I started to examine it in the secular world, and the more I began to study education, the more I became convinced that the very process of educating a child is inherently a religious undertaking.

In other words, when we speak of educating children, what we are really talking about, in common parlance, is the raising of our children. … We are raising them with a specific view of the world, and we can’t escape that reality.

Every school everywhere teaches children in the context of a worldview. And once I realized that, I said, "Well, what’s the best, most accurate worldview in which to raise children?" And my conclusion was that it is within the Catholic faith. That’s what led me to Catholic education.

 

Were you a practicing Catholic at the time?

I was raised Catholic, and, during college, I continued going to Mass; but I also resolved to myself that just because I was baptized a Catholic as a baby did not necessarily mean I was going to be a Catholic for the rest of my life. So I went through an inquiry.

I read the Quran. I read Confucius. I read of the Hindu religion. I read about Judaism, and I read about a number of the Protestant faiths.

The more I read and the more I began to study, the more I became convinced that the theology of the Catholic Church was the only theology I could find that held together with no contradiction, either with history or reason.

 

You became involved in education 25 years ago; have you seen a lot of changes in the state of Catholic education in these years?

I have, and, unfortunately, so much of the quantitative news on the part of Catholic education has not been good over the last 25 years. We have continued to educate a smaller and smaller percentage of our baptized Catholic children.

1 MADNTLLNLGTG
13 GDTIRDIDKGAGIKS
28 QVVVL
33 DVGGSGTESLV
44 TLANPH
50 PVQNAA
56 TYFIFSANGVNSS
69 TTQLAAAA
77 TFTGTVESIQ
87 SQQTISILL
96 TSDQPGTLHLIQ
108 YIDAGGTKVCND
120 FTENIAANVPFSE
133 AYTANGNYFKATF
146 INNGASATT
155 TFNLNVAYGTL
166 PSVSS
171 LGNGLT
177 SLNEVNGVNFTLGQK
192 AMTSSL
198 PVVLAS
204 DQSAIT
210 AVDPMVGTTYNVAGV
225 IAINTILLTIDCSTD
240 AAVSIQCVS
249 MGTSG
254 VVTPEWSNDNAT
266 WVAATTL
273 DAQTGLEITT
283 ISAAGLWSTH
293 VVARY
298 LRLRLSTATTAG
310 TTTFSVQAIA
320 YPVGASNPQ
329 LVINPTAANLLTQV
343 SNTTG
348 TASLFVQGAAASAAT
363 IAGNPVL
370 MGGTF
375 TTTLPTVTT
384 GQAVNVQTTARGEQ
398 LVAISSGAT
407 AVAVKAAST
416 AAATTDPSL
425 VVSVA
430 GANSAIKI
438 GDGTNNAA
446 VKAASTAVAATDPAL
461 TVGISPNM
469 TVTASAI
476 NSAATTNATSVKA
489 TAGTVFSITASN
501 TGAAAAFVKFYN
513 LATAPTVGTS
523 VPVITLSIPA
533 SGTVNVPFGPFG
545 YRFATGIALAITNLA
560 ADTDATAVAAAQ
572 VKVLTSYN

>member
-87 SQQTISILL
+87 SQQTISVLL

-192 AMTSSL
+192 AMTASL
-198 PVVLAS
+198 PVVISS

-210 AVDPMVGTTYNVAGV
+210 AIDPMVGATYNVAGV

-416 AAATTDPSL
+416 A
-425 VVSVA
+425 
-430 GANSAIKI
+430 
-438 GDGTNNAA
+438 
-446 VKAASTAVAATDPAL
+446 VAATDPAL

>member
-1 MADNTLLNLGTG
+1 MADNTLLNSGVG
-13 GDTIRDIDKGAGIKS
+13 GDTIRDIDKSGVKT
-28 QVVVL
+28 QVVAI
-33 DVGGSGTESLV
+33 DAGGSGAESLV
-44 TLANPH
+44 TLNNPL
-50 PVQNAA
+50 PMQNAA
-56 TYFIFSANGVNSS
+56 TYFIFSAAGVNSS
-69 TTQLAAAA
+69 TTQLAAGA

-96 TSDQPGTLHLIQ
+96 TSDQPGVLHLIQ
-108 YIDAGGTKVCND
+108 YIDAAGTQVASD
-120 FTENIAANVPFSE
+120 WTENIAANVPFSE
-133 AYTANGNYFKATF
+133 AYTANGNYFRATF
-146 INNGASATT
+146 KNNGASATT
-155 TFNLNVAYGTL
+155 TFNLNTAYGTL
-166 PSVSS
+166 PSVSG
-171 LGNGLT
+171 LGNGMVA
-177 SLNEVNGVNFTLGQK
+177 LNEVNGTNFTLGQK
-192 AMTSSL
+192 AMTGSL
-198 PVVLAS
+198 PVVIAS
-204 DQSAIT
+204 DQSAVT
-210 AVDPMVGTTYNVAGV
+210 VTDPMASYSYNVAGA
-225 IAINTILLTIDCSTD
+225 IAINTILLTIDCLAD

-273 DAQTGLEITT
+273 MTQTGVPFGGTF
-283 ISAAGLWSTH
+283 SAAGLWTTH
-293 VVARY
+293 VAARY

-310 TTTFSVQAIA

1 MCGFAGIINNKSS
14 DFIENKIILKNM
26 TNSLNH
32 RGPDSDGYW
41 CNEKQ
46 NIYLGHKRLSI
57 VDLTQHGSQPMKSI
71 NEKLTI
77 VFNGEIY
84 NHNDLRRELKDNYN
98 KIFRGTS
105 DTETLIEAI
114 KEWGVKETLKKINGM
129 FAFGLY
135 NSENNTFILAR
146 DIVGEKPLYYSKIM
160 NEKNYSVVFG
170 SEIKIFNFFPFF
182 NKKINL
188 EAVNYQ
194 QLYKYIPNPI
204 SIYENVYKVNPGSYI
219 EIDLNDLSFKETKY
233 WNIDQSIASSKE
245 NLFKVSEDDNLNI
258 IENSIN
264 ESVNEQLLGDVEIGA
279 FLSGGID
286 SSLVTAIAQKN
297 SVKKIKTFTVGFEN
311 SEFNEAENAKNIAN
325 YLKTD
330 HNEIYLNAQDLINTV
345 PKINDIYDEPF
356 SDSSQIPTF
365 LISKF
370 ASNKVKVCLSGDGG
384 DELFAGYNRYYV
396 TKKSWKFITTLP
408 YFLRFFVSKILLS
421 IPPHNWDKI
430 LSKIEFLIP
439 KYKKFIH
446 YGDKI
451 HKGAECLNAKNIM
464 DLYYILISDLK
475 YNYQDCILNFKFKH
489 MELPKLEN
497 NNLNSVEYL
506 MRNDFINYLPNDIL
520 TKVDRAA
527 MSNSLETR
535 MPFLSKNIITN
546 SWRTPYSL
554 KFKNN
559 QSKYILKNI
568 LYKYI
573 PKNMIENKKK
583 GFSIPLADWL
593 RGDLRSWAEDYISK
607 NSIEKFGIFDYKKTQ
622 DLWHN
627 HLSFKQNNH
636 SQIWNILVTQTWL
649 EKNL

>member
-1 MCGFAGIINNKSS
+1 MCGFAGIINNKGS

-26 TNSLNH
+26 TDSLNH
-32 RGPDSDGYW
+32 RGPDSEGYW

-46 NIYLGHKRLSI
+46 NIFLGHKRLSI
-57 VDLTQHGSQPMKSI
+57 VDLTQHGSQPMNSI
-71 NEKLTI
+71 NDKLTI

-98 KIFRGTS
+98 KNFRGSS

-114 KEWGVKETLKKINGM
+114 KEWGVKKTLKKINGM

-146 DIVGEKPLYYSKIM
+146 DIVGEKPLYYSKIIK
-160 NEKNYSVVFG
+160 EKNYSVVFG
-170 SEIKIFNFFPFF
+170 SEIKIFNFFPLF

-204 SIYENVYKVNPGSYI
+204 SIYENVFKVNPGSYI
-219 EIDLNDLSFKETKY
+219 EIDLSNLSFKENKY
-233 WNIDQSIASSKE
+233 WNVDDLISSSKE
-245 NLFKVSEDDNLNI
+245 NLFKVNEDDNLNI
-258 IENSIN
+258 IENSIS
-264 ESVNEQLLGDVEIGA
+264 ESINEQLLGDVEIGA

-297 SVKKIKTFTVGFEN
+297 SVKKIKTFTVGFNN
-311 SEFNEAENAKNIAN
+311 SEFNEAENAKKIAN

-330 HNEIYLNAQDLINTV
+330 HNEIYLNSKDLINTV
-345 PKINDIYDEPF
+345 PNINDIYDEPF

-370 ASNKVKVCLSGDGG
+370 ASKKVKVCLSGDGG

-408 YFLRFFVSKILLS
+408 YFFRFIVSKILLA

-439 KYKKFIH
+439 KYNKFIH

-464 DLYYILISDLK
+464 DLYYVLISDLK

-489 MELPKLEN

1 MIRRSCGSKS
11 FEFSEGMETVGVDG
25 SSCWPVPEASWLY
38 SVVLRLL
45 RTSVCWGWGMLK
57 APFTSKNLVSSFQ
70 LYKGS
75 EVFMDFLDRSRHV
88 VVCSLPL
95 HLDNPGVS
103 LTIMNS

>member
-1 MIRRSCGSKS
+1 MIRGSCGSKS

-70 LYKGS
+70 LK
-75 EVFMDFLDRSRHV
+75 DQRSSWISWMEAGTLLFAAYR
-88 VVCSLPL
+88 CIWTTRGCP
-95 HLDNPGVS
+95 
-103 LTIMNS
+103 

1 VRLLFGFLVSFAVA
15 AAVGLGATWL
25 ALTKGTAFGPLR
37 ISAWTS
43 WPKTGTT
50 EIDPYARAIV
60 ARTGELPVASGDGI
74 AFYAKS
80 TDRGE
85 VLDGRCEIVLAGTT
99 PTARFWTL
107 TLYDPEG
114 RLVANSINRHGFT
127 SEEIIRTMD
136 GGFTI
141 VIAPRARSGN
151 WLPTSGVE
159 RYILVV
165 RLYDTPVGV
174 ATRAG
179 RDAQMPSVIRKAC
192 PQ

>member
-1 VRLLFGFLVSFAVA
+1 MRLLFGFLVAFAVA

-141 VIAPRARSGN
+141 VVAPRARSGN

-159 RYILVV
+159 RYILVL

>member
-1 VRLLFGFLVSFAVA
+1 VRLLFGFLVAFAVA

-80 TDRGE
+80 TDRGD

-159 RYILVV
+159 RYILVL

There is a large body of agreement on the benefits that can come from Catholic education. And because of the respect for Catholic education, both within the Church and by so many outside of the Church, we are hesitant to engage in a spirited dialogue of how we might get better.

I think we have to be charitably provocative with one another and rigorously explore the reasons for why we have been declining.

 

You spoke at the Napa Institute last summer to more than 300 Catholic leaders — business people, educators, ministry leaders, religious and clergy, including some bishops. You gave a talk on Catholic education, which you yourself called "provocative." Why did this group need to hear this message?

Many times when things are not going well, we resolve, with fully good intention, that we just need to work harder and apply ourselves more diligently.

I think it is great to work harder, but sometimes we need to ask ourselves if maybe we need to do things differently. Maybe we need to push the envelope of innovation and experiment more than we have been, because, at some point, no matter how hard you have worked, if the environment in a landscape has changed, merely working harder won’t necessarily get a different result.

I fear that because we don’t want to be critical of Catholic education we’ve been primarily in a mode of "we just need to work harder," and I don’t think that is going to get the job done.